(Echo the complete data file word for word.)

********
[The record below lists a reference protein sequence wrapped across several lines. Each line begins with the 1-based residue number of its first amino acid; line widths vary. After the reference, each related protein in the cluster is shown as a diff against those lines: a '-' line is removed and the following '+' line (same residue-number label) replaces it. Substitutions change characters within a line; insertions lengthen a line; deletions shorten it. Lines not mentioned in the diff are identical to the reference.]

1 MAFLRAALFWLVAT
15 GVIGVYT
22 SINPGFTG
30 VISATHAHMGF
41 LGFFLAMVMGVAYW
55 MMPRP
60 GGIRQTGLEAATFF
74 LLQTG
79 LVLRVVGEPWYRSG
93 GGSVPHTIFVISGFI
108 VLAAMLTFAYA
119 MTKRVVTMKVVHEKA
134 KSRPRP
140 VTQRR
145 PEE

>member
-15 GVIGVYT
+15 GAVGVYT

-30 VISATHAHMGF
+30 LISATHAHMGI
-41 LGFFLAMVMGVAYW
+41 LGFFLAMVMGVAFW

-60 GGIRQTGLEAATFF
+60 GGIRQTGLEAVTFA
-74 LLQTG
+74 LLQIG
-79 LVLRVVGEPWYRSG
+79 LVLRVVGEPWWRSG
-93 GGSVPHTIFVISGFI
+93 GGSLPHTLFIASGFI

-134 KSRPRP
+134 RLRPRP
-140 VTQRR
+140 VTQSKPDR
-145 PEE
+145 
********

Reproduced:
[The record below lists a reference protein sequence wrapped across several lines. Each line begins with the 1-based residue number of its first amino acid; line widths vary. After the reference, each related protein in the cluster is shown as a diff against those lines: a '-' line is removed and the following '+' line (same residue-number label) replaces it. Substitutions change characters within a line; insertions lengthen a line; deletions shorten it. Lines not mentioned in the diff are identical to the reference.]

1 MAFLRAALFWLVAT
15 GVIGVYT
22 SINPGFTG
30 VISATHAHMGF
41 LGFFLAMVMGVAYW
55 MMPRP
60 GGIRQTGLEAATFF
74 LLQTG
79 LVLRVVGEPWYRSG
93 GGSVPHTIFVISGFI
108 VLAAMLTFAYA
119 MTKRVVTMKVVHEKA
134 KSRPRP
140 VTQRR
145 PEE

>member
-15 GVIGVYT
+15 GAVGVYT

-30 VISATHAHMGF
+30 LISATHAHMGI
-41 LGFFLAMVMGVAYW
+41 LGFFLAMVMGVAFW

-60 GGIRQTGLEAATFF
+60 GGIRQTGLEAVTFA
-74 LLQTG
+74 LLQIG
-79 LVLRVVGEPWYRSG
+79 LVLRVVGEPWWRSG
-93 GGSVPHTIFVISGFI
+93 GGSLPHTLFIASGFI

-134 KSRPRP
+134 RLRPRP
-140 VTQRR
+140 VTQSKPDR
-145 PEE
+145 